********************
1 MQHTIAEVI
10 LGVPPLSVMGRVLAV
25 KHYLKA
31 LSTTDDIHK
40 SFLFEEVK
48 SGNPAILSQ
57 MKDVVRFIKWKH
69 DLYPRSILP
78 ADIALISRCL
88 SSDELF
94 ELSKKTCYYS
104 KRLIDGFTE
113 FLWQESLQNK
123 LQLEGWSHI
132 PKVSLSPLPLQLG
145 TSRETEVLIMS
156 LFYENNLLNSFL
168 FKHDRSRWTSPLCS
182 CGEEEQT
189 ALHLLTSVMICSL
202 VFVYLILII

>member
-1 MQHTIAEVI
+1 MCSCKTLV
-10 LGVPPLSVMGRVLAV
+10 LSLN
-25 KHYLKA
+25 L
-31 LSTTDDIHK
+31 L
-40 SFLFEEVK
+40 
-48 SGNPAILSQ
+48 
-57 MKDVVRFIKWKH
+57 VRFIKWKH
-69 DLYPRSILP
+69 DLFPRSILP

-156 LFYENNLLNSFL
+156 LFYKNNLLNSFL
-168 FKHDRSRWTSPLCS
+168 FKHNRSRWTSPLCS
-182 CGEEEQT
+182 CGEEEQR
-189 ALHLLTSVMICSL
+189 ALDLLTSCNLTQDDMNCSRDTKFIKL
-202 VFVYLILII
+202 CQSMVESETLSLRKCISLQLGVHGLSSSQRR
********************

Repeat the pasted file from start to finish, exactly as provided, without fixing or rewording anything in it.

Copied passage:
1 MQHTIAEVI
10 LGVPPLSVMGRVLAV
25 KHYLKA
31 LSTTDDIHK
40 SFLFEEVK
48 SGNPAILSQ
57 MKDVVRFIKWKH
69 DLYPRSILP
78 ADIALISRCL
88 SSDELF
94 ELSKKTCYYS
104 KRLIDGFTE
113 FLWQESLQNK
123 LQLEGWSHI
132 PKVSLSPLPLQLG
145 TSRETEVLIMS
156 LFYENNLLNSFL
168 FKHDRSRWTSPLCS
182 CGEEEQT
189 ALHLLTSVMICSL
202 VFVYLILII

>member
-1 MQHTIAEVI
+1 MCSCKTLV
-10 LGVPPLSVMGRVLAV
+10 LSLN
-25 KHYLKA
+25 L
-31 LSTTDDIHK
+31 L
-40 SFLFEEVK
+40 
-48 SGNPAILSQ
+48 
-57 MKDVVRFIKWKH
+57 VRFIKWKH
-69 DLYPRSILP
+69 DLFPRSILP

-156 LFYENNLLNSFL
+156 LFYKNNLLNSFL
-168 FKHDRSRWTSPLCS
+168 FKHNRSRWTSPLCS
-182 CGEEEQT
+182 CGEEEQR
-189 ALHLLTSVMICSL
+189 ALDLLTSCNLTQDDMNCSRDTKFIKL
-202 VFVYLILII
+202 CQSMVESETLSLRKCISLQLGVHGLSSSQRR